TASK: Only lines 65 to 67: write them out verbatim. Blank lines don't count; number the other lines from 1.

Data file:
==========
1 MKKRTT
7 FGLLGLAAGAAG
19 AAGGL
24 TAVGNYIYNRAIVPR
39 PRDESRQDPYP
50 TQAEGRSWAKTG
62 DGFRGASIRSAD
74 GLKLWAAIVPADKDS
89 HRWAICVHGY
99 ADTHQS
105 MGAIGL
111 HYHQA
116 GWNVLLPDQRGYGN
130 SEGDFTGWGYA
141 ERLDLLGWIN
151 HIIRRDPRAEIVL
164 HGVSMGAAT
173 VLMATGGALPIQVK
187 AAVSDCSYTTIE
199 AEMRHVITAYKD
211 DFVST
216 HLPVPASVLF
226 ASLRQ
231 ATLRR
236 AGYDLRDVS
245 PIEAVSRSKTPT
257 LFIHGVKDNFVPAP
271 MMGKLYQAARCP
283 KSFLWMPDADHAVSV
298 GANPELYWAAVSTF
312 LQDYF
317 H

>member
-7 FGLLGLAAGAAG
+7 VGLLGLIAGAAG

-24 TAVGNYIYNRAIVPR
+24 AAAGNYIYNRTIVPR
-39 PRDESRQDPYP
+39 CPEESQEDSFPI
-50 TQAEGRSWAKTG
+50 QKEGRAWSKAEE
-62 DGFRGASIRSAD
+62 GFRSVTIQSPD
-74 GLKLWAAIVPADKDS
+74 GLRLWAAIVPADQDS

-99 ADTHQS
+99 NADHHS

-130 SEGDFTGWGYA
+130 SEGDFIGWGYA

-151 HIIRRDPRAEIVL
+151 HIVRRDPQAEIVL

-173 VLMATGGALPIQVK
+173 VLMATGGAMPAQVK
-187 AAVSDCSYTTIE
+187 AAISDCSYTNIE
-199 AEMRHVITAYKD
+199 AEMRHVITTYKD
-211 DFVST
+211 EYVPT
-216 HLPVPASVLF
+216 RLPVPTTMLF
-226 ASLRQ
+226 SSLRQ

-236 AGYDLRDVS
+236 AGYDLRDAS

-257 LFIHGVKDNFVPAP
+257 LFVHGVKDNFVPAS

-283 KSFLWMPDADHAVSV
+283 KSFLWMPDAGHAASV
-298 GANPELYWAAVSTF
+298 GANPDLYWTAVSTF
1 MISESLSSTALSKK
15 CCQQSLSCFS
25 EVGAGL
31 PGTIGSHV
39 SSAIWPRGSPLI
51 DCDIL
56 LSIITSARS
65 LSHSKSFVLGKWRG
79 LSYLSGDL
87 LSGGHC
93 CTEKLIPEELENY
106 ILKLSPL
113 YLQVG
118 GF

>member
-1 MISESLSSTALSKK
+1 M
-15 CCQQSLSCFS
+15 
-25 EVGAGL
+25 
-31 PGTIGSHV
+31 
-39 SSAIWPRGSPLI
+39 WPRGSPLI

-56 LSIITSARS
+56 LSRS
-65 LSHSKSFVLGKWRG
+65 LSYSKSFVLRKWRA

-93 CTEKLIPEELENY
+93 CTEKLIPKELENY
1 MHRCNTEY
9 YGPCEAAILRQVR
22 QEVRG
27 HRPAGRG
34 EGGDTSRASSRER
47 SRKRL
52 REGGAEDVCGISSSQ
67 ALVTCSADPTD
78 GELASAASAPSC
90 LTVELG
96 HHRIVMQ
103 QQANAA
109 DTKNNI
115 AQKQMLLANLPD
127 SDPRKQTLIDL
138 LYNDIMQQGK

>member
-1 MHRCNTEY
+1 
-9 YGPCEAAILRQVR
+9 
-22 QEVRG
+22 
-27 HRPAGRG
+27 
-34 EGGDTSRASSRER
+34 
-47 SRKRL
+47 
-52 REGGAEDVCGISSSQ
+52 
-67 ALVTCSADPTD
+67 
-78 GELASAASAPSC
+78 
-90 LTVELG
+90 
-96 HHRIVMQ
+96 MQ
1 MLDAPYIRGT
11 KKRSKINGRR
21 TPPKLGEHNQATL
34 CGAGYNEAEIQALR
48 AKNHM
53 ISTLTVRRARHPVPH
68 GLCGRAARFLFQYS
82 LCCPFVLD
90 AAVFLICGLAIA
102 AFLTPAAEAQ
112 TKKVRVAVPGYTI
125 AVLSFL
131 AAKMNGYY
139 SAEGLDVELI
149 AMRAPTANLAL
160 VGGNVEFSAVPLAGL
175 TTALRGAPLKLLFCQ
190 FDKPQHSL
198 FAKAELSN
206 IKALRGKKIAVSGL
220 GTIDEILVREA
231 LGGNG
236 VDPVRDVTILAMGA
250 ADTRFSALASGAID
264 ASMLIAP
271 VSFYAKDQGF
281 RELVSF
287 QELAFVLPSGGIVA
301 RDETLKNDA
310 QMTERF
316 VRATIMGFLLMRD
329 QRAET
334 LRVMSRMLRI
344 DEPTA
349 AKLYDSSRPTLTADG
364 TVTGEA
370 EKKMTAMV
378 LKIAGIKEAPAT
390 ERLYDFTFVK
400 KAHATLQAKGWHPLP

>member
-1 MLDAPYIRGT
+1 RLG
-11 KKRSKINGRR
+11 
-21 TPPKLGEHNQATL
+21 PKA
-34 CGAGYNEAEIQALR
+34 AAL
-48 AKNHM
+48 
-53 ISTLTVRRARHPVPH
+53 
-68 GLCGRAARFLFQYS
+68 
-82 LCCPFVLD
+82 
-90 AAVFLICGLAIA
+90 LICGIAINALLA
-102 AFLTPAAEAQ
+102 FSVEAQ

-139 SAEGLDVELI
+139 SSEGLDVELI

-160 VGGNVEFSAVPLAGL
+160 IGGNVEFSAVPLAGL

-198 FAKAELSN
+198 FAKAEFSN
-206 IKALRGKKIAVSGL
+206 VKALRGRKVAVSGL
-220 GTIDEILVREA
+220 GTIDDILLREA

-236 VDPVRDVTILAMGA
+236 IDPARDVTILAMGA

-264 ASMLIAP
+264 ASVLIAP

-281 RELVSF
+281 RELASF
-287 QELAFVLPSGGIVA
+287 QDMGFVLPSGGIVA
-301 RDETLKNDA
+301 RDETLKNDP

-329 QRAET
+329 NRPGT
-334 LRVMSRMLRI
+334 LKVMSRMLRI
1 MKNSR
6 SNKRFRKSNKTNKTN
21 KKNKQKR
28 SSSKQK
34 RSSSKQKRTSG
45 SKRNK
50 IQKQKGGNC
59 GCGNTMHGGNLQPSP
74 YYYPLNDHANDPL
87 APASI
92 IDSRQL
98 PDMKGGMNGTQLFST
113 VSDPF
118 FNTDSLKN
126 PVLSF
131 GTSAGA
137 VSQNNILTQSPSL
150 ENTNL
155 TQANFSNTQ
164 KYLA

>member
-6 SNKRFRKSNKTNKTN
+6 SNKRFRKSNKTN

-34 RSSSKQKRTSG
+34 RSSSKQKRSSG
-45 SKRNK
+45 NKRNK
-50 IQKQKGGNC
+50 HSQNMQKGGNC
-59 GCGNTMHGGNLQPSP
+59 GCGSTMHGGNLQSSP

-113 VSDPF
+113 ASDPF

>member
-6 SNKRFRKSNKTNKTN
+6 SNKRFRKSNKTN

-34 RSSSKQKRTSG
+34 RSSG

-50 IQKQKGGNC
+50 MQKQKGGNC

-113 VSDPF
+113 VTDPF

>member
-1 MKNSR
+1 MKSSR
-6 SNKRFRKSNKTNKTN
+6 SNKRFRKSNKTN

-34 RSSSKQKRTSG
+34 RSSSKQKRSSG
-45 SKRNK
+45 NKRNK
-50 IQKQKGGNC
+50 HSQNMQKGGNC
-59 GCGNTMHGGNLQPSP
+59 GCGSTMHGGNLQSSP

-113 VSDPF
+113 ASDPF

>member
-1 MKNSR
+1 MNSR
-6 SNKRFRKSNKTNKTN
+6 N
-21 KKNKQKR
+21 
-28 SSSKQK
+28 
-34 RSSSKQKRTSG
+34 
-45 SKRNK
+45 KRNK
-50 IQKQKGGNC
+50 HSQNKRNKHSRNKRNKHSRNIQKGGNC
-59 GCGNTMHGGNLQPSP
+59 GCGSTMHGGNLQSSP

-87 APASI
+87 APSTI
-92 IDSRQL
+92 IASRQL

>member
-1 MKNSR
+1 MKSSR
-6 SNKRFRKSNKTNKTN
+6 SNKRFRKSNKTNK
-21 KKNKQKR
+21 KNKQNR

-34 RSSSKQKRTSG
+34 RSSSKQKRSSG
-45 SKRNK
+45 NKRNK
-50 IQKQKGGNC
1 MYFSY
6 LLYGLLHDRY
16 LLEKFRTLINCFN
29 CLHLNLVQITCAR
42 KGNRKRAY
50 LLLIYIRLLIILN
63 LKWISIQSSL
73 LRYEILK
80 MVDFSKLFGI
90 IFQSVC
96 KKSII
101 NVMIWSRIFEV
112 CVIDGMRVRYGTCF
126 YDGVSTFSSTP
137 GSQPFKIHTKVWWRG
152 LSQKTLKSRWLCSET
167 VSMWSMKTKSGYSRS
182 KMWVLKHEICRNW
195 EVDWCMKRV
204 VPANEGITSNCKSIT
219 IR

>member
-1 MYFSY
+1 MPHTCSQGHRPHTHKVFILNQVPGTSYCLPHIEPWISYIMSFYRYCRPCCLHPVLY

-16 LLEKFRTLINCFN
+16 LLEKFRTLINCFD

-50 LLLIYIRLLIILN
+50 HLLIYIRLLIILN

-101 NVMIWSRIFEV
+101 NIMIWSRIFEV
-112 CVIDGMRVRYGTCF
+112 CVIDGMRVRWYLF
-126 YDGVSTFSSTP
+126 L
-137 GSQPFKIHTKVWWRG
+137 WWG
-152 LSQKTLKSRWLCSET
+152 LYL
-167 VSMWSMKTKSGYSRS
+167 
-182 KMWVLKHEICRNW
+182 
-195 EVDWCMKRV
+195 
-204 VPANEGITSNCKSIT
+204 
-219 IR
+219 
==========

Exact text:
+236 AGYDLRDAS

-257 LFIHGVKDNFVPAP
+257 LFVHGVKDNFVPAS